Metal Hammer line break

Given everything you’ve gone through over the last few years, how are you feeling now the album is finally ready for release? Relieved? Exhausted? Proud that it’s finally coming out?

Definitely not exhausted, because I'm excited for people to hear this. We actually completed a version of the record in late 2017, but due to legalities the record got shelved. Obviously, you guys know the outcome.

I had to go to the hospital a couple of times. I thought I was having a heart attack.

Dino Cazares

Fast-forward to 2019, we were able to move on forwards as Fear Factory. I was, like, “OK, I need to improve this record, it's been sitting on the shelves for a few years, and there needs to be some improvement to it.” Don't get me wrong, the record we turned in was good but it still wasn't great. It needed a certain element to take it to the next level, and that element was putting in live drums and getting Andy Sneap to mix the album. I also had the opportunity to bring in some other guys who added some keyboard elements. [Longtime FF cvollaborator/keyboard player] Rhys Fulber was able to come back into the fold and add his touches to the record.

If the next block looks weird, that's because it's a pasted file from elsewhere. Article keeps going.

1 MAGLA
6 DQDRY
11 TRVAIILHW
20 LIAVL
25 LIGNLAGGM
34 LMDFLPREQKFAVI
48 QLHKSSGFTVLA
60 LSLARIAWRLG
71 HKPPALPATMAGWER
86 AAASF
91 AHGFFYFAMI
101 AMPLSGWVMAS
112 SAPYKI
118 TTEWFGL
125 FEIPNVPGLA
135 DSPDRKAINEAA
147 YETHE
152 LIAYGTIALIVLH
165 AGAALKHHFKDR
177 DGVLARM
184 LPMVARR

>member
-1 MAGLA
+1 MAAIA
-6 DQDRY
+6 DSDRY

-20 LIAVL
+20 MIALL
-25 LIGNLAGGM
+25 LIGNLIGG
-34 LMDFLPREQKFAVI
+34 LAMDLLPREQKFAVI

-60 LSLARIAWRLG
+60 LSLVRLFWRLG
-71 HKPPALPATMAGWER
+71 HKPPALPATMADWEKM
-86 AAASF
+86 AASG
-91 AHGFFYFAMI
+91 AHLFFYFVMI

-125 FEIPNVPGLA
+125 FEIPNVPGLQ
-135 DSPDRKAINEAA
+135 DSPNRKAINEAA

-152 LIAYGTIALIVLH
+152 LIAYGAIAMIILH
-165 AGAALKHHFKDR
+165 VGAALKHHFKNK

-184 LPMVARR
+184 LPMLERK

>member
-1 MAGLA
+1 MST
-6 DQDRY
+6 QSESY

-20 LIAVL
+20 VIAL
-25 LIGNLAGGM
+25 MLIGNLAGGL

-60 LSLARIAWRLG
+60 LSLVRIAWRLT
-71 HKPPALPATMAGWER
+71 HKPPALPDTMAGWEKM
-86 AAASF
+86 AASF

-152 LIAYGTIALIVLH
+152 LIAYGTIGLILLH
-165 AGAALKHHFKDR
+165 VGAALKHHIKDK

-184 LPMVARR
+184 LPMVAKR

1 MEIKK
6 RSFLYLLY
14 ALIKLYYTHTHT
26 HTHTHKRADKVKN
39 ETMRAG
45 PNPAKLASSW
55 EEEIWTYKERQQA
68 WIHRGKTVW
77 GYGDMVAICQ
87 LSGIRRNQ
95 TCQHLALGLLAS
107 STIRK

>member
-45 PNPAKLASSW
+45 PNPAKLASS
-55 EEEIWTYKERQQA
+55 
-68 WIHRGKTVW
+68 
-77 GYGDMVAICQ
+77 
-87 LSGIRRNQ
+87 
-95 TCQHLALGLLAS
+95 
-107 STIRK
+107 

Mike Heller, our drummer who went in and recorded it, was, like, “Damn, this is angry.” Cos the record is very, very pissed off. You can hear it in the riffs, you can hear it in the vocals.

What is it pissed off about? Real-world events or things you've gone through personally in the last decade?

It‘s pissed off about a lot of things. You've got to realise that when we wrote the record in 2016, 2017, we were in a different climate. I really don't want to bring up any political names, but there were a lot of things to be mad about, and a lot of that comes across in the passion that you hear in Burt's vocals on that record.

Was there ever any point over the last four years where you thought, “This thing is never going to come out”?

Yes. I thought that I wasn't even going to have a career.


You think the worst. You've got to understand that we went through so much legal stuff and bankruptcies and divorces. I was in the hole for a million dollars, personally.

That must have been so stressful.

It was definitely a lot of stress. I had to go to the hospital a couple of times. I thought I was having a heart attack, but it was all stress-driven.

When was that situation all resolved?

July 2020.

That recently?

That recently, yes. But don’t get me wrong. I did not let that deter me from fighting what I needed to fight for, making the sacrifices that I needed to make for this record to come out.